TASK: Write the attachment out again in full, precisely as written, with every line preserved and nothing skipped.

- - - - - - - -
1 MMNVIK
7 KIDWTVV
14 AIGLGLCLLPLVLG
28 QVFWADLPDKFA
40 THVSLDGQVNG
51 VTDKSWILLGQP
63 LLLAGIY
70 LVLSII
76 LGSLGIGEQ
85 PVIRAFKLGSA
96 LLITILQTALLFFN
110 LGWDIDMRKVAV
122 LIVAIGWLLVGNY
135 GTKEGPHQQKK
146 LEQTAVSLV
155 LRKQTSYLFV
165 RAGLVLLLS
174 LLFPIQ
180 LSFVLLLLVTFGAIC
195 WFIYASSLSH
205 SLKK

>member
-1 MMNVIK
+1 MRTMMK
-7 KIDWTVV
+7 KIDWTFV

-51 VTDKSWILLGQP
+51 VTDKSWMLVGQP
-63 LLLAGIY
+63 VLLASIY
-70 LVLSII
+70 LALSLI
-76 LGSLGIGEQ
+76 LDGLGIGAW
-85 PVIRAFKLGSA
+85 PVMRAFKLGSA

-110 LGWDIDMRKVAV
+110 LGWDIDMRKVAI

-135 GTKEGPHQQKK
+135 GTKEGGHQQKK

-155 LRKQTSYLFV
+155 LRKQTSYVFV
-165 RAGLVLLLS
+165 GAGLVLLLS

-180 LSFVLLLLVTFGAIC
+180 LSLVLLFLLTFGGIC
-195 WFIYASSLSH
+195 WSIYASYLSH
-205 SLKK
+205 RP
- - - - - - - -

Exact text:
1 MMNVIK
7 KIDWTVV
14 AIGLGLCLLPLVLG
28 QVFWADLPDKFA
40 THVSLDGQVNG
51 VTDKSWILLGQP
63 LLLAGIY
70 LVLSII
76 LGSLGIGEQ
85 PVIRAFKLGSA
96 LLITILQTALLFFN
110 LGWDIDMRKVAV
122 LIVAIGWLLVGNY
135 GTKEGPHQQKK
146 LEQTAVSLV
155 LRKQTSYLFV
165 RAGLVLLLS
174 LLFPIQ
180 LSFVLLLLVTFGAIC
195 WFIYASSLSH
205 SLKK

>member
-1 MMNVIK
+1 MRTMMK
-7 KIDWTVV
+7 KIDWTFV

-51 VTDKSWILLGQP
+51 VTDKSWMLVGQP
-63 LLLAGIY
+63 VLLASIY
-70 LVLSII
+70 LALSLI
-76 LGSLGIGEQ
+76 LDGLGIGAW
-85 PVIRAFKLGSA
+85 PVMRAFKLGSA

-110 LGWDIDMRKVAV
+110 LGWDIDMRKVAI

-135 GTKEGPHQQKK
+135 GTKEGGHQQKK

-155 LRKQTSYLFV
+155 LRKQTSYVFV
-165 RAGLVLLLS
+165 GAGLVLLLS

-180 LSFVLLLLVTFGAIC
+180 LSLVLLFLLTFGGIC
-195 WFIYASSLSH
+195 WSIYASYLSH
-205 SLKK
+205 RP